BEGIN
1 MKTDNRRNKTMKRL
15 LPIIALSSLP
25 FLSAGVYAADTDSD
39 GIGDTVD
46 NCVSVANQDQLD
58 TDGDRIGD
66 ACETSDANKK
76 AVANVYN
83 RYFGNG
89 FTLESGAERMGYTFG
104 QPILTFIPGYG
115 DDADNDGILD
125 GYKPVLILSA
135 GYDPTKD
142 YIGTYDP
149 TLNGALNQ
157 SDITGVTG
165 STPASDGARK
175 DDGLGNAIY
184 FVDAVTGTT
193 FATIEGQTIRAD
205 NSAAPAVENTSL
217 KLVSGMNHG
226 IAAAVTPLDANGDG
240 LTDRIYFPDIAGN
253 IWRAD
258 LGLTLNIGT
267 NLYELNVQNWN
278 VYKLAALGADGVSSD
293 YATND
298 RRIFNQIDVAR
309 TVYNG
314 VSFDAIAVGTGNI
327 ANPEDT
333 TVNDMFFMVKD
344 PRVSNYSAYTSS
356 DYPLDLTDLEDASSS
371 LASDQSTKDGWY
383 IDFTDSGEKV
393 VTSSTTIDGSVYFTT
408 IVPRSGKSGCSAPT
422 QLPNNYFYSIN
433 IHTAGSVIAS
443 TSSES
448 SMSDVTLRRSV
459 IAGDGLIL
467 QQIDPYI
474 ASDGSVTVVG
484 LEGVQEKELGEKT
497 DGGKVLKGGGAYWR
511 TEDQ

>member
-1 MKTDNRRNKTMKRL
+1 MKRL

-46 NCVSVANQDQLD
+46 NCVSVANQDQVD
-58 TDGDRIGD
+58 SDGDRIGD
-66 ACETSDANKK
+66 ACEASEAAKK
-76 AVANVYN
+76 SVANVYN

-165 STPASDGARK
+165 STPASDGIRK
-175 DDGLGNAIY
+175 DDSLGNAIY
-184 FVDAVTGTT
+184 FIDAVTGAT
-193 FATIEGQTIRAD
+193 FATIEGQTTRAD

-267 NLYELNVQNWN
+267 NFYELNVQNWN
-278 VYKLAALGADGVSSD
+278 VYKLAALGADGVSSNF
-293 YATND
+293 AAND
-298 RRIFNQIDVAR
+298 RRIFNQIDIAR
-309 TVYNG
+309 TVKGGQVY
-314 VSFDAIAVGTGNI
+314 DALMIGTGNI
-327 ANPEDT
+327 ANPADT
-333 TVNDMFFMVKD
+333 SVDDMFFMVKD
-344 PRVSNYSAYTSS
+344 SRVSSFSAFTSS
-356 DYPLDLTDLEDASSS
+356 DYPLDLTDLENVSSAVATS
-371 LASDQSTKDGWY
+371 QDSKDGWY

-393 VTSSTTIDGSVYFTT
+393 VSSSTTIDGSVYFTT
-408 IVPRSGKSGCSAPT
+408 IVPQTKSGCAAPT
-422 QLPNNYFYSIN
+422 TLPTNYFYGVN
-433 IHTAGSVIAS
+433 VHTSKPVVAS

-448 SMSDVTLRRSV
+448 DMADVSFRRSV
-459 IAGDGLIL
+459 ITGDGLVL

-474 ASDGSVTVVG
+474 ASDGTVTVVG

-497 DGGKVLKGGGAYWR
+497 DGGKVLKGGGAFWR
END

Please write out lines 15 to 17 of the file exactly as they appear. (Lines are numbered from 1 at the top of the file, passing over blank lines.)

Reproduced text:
142 YIGTYDP
149 TLNGALNQ
157 SDITGVTG